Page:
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Antonio Allegri Correggio (1489?-1534)

The Holy Family with Saint Jerome c. 1519

RCIN 400029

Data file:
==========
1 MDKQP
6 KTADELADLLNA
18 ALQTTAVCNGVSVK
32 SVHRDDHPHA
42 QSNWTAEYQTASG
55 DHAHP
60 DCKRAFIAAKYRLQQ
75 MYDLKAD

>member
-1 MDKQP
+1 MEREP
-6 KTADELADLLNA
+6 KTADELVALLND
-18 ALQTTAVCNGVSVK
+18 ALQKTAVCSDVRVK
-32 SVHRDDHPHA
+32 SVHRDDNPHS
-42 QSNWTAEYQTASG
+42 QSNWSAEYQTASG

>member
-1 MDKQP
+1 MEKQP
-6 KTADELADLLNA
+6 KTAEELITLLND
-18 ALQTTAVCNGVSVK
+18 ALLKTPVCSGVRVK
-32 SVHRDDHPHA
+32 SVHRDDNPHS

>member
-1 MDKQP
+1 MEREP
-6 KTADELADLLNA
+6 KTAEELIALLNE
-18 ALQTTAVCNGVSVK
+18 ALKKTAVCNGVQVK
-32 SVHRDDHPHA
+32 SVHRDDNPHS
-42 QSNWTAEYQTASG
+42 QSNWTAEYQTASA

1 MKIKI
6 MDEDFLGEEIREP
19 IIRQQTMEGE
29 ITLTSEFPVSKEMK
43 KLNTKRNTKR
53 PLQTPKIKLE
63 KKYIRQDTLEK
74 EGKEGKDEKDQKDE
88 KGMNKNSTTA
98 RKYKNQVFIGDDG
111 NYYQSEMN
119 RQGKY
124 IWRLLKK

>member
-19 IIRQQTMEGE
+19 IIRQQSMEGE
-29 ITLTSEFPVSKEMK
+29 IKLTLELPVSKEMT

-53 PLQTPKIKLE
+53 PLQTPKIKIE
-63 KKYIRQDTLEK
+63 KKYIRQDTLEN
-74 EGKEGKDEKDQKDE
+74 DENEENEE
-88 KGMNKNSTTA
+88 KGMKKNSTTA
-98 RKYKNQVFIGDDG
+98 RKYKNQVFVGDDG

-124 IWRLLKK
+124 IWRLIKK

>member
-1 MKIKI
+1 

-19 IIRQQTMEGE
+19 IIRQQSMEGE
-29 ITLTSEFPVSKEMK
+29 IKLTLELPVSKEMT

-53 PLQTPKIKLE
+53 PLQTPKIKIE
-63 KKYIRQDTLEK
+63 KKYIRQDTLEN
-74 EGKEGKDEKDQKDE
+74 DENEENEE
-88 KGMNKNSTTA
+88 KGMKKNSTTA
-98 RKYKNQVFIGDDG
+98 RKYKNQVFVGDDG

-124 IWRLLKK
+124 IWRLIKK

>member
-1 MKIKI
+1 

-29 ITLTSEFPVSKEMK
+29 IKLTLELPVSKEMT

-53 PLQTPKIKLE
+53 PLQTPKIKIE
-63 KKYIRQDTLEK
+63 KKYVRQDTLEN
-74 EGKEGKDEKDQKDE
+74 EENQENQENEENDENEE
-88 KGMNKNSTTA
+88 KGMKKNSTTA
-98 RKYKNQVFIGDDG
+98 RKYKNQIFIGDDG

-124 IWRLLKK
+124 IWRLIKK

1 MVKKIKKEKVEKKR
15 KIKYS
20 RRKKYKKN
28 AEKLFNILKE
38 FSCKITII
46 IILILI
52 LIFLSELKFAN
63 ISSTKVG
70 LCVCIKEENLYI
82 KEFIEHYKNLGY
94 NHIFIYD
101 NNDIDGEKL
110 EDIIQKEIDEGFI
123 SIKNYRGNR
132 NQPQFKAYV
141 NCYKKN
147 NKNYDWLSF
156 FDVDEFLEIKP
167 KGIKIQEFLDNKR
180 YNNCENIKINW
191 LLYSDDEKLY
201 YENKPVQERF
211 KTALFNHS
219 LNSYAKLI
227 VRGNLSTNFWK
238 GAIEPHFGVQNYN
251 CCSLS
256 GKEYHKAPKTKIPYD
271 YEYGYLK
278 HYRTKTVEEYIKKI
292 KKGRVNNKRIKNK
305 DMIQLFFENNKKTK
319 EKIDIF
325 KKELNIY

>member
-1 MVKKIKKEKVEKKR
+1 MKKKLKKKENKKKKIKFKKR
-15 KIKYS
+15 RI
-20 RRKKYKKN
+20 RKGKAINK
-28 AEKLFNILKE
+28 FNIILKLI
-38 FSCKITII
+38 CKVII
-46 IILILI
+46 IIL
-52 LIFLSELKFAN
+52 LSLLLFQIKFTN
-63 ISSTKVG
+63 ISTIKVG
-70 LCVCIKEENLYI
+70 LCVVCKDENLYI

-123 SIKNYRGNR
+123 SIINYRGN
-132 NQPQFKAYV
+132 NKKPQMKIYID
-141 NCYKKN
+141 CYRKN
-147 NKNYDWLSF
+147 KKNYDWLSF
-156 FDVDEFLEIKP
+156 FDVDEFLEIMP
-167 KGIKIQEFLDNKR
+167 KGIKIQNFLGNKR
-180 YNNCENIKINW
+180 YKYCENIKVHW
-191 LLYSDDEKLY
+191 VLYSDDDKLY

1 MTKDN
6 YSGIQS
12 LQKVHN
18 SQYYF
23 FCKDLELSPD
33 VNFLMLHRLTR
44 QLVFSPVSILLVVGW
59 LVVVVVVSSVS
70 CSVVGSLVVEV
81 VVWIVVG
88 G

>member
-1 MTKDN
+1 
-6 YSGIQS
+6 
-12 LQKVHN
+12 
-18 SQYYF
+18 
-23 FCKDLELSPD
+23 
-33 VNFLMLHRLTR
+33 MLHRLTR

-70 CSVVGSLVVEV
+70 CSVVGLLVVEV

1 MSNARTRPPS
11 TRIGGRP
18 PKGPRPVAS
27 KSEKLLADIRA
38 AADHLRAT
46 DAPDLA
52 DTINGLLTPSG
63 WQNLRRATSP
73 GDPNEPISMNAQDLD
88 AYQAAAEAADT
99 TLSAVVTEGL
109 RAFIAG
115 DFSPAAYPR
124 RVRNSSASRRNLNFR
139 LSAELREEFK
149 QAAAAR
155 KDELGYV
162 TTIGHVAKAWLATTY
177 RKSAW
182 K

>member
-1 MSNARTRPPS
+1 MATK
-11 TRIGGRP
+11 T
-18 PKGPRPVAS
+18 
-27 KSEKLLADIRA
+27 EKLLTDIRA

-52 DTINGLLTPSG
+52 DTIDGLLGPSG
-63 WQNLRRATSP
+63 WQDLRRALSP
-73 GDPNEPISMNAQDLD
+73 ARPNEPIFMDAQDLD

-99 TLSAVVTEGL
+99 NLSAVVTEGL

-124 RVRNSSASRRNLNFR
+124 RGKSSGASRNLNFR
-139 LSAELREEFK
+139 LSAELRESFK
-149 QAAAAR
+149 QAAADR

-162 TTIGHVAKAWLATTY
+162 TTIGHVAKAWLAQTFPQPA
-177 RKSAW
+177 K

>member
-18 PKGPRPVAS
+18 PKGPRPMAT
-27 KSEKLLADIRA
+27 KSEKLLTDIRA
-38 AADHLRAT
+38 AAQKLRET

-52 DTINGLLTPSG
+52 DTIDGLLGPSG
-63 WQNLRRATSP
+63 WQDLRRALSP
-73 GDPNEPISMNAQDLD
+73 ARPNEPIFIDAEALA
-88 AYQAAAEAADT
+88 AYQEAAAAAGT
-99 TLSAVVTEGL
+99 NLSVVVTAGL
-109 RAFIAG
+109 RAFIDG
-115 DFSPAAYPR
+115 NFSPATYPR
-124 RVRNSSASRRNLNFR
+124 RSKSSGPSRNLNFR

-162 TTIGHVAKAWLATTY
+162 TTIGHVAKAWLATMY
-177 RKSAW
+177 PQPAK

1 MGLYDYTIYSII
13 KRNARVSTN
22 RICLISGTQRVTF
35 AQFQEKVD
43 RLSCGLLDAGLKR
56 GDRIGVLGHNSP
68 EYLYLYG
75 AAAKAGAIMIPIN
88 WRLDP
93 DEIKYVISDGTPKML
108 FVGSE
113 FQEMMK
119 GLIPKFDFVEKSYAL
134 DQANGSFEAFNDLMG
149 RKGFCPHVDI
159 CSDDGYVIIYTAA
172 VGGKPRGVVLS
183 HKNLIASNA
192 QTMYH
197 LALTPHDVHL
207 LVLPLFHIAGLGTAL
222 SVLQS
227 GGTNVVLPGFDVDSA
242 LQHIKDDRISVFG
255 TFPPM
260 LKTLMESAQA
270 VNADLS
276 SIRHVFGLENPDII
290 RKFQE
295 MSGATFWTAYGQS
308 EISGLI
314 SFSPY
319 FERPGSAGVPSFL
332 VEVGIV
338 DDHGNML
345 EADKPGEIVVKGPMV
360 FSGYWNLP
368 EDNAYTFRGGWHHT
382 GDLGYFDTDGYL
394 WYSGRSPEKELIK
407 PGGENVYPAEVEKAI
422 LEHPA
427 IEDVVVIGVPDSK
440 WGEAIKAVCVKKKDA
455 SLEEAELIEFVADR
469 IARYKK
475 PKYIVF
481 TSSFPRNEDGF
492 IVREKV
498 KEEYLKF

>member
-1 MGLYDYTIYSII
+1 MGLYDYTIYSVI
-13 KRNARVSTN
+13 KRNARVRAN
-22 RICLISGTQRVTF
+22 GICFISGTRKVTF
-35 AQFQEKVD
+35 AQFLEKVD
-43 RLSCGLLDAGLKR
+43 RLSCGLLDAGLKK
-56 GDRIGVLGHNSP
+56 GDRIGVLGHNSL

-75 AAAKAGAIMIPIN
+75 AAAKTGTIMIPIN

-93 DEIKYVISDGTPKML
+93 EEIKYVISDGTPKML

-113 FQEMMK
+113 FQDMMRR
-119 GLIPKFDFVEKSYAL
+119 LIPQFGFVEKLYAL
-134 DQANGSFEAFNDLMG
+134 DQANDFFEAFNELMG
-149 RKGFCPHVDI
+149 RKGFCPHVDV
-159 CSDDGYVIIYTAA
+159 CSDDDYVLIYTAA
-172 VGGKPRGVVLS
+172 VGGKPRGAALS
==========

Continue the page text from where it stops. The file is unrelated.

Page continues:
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This altarpiece is an early work probably dating from soon after Correggio left his home town of Correggio to settle in Parma, where he executed a cycle of frescoes in the Camera di San Paolo in 1518-19. It probably dates shortly after the closely related ‘Holy Family with the Infant Baptist’ (Musée des Beaux Arts, Orléans) of c.1518-19. It is likely that this painting was known to Parmigianino, who was in Parma until 1524, because he twice borrowed the idea of the left-hand saint - seen in profile, closer to the viewer than the other figures and cut off by the frame - for his ‘Mystic Marriage of St Catherine’ of c.1526 (National Gallery, London) and ‘Madonna and Child with Infant St John, the Magdalene and St Zachariah’ of c.1527-30 (Uffizi). The Virgin and Child, with Joseph on the right, all gaze at the figure on the left, presumably St Jerome, who is blessed by the Christ Child. This and ‘St Catherine Reading’ (RCIN 405768), both small devotional works, are the two that remain of the eight works by Correggio originally owned by Charles I. The ‘Holy Family with the Infant Baptist’ now in Orléans was also in Charles’s collection. In his 1627-8 negotiations with the Gonzaga on behalf of the King, Daniel Nys mentioned a ‘Madonna of Correggio with a head of St Joseph’, which has been connected with this painting but could as well refer to the Orléans picture. The present painting has a Charles I brand but it is not in Van der Doort’s inventory, probably because it was at Greenwich for which he only made summary notes and where it was appraised at £50 in September 1649. Correggio is known to have reused preparatory drawings or repeated ideas from earlier compositions. The group of the Virgin, Joseph and the Christ Child repeat the group in the Orléans ‘Holy Family’, although in that work they are gazing towards a figure of the young John the Baptist. The two heads of the Virgin are so close that they may derive from the same cartoon. The freer brushwork, less precise delineation of forms and treatment of landscape suggest that the Royal Collection painting was the second of the two. The fact that St Jerome, who here supplants St John, was painted more thinly suggests that he may have been treated separately and added later. The Christ Child here seems unusually serious and vulnerable; though protected by his mother’s hands, he blesses the aged figure of St Jerome with gravity and authority. Christ’s tiny hand giving blessing contrasts with Jerome’s much larger accepting hand, his golden curls with St Jerome’s white hair. The sweetness and intimacy between the figures, particularly the tender but sculptural group of the Virgin and Child, recalls Raphael, who had already explored the grouping of the Holy Family many times in Florence and Rome. Correggio’s study of Raphael is disputed but it is usually thought that he visited Rome at about this time (c.1518-19), although the evidence is only circumstantial. If he did, he would have had opportunity to study Raphael’s recent work. Catalogue entry adapted from The Art of Italy in the Royal Collection: Renaissance and Baroque, London, 2007